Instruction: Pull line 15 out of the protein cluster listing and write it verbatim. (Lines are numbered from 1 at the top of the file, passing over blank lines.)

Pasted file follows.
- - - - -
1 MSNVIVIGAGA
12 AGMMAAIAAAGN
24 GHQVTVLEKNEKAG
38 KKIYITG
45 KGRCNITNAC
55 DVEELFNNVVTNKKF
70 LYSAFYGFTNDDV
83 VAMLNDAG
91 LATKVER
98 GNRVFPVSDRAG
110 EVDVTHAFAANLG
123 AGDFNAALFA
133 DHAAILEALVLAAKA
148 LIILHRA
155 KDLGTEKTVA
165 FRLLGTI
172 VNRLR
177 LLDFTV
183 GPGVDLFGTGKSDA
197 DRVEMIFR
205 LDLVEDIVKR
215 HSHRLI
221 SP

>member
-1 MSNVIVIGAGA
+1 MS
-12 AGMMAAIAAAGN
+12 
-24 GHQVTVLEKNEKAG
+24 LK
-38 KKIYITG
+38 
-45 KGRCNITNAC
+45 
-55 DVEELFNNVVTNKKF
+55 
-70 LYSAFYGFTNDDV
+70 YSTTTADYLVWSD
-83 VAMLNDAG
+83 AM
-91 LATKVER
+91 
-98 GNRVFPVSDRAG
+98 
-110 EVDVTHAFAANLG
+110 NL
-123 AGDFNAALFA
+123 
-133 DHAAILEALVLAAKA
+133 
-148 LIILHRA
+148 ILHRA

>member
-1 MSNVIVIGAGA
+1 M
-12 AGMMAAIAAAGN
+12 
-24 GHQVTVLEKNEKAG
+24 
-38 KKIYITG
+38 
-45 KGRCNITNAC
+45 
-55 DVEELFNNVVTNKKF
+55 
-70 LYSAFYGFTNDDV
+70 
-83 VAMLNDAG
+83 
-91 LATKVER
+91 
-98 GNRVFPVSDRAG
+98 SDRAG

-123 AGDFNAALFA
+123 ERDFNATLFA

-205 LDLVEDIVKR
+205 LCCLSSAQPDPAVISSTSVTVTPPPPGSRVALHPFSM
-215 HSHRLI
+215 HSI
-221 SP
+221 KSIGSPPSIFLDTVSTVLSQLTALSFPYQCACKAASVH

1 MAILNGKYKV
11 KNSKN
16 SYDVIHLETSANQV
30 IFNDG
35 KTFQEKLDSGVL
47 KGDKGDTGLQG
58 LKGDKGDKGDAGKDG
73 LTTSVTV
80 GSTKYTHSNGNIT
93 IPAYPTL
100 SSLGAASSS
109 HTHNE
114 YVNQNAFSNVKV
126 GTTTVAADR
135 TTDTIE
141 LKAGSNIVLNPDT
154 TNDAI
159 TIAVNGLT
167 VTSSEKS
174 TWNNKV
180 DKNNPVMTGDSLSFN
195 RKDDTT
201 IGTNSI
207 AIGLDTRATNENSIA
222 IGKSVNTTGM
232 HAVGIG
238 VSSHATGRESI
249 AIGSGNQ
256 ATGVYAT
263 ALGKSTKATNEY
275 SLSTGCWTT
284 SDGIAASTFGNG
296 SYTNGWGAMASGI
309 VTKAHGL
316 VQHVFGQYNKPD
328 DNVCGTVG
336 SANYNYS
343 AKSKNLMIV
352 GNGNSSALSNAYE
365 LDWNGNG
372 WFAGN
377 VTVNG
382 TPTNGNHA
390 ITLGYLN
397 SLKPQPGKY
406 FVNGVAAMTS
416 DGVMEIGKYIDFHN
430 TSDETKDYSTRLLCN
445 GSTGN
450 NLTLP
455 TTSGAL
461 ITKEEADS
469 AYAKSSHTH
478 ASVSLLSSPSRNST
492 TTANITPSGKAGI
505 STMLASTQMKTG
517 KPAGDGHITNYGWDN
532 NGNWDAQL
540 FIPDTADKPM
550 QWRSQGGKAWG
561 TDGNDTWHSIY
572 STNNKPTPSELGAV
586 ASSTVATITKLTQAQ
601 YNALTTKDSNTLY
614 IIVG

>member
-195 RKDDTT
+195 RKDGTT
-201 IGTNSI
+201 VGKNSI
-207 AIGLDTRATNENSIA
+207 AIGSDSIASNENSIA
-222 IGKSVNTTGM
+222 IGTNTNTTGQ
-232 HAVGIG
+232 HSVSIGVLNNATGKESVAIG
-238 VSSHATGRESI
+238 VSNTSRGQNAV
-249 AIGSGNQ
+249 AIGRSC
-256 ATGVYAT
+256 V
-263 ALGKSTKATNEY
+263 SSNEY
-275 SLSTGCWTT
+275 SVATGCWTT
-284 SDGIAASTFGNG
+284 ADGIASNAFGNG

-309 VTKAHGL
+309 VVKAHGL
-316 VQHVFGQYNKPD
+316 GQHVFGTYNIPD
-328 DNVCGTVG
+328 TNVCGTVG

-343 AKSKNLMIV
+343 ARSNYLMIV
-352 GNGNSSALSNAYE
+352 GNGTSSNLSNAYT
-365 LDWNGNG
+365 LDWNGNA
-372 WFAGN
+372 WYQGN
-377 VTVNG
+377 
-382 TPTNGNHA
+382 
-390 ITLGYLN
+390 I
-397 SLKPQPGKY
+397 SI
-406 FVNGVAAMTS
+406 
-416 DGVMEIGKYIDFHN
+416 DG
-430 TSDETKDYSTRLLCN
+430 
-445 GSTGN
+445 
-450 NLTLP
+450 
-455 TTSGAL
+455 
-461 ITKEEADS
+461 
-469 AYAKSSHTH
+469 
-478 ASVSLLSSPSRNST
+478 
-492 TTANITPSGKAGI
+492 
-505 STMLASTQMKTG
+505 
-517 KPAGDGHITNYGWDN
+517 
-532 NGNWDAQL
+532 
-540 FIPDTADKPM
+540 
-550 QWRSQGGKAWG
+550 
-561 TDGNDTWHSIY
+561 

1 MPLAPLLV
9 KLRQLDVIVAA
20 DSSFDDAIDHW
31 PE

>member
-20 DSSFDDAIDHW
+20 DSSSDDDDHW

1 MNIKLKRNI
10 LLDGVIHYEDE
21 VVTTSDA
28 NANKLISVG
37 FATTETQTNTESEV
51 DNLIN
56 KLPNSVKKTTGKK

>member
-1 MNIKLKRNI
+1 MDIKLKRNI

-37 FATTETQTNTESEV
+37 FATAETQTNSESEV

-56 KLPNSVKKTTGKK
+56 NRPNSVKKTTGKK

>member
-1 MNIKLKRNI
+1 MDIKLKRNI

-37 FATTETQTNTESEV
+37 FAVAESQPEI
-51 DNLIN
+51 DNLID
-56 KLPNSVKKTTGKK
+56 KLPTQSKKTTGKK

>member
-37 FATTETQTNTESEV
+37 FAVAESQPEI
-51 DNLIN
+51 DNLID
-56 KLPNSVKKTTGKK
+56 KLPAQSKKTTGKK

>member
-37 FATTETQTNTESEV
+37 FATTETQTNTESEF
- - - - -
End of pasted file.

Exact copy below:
155 KDLGTEKTVA